York is a fascinating city. In many ways, it is a mini-London – and there’s a good reason for this. York was at the centre of British life from the times of the Romans to the industrial era.
York’s history began in antiquity. The Romans founded the city on the River Ouse and called it Eboracum – the city’s Latin name. From the earliest times, it was a critical administrative centre. If you were a person of importance in ancient times and you lived in the north of what was then called Britannia, you went to York. It was the centre of both cultural and commercial life for the entire region and sported a massive Roman Villa where York Minster stands today.
In medieval times, York was a centre of the Catholic church in England, second only to Canterbury. Various officials and cardinals regularly visited the city to ensure that the church coffers were filled to the brim.
For these reasons, the city is an exciting place. It has more history than practically anywhere else in the country and is regularly visited by overseas tourists wanting a deep insight into British culture. So why do people love York? Here are some answers for you.
York Minster (or cathedral) dominates the city’s skyline. The majestic building completed more than five centuries ago is probably one of the most beautiful religious monuments in the country and a testament to the engineering prowess of the medieval world.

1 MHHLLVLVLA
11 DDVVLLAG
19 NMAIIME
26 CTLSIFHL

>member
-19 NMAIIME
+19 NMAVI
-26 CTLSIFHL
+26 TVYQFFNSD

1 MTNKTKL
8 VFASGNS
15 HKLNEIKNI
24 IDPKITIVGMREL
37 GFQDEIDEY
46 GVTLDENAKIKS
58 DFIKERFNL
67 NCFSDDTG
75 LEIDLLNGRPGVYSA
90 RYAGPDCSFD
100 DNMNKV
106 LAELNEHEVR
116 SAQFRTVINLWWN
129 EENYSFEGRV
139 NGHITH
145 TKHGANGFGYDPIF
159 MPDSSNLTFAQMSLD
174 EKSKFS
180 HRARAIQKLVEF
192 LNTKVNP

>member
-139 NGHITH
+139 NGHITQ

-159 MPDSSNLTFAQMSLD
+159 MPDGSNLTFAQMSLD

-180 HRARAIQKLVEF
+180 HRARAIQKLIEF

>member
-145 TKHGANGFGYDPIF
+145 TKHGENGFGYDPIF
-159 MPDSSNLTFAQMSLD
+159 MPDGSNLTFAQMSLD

The Minster has two unusual features that make it stand out from similar cathedrals across the country. The first is the box-shaped central tower which required reinforcement in the 20th century because it was at risk of falling. And the second is the so-called “heart of York” – the giant stained glass window at the front.
York nightlife is something special whether you’re planning on grabbing a cheeky cocktail at the Evil Eye or a first-class meal at the Blue Bicycle. Despite being home to a little under 200,000 people, York’s large student population makes it one of the best places for going out in the evenings and having a good time. The city is home to many night clubs and bars to keep you entertained, including one inside a converted church on the north bank of the river.
Historically, York had massive strategic importance. It was the gateway to the north and an essential bastion for defending the rest of the country from Vikings and other marauders. The city, therefore, has long stretches of walls which encircle the centre, running from one side to the other, around the back of the Minster and down nearly as far as the rail station. The cool thing about York’s walls is that you don’t have to pay to walk on them. You just climb the steps along many of the gatehouses that line the route of the wall and take a stroll, overlooking the city. It’s a magical experience and helps you get your bearings.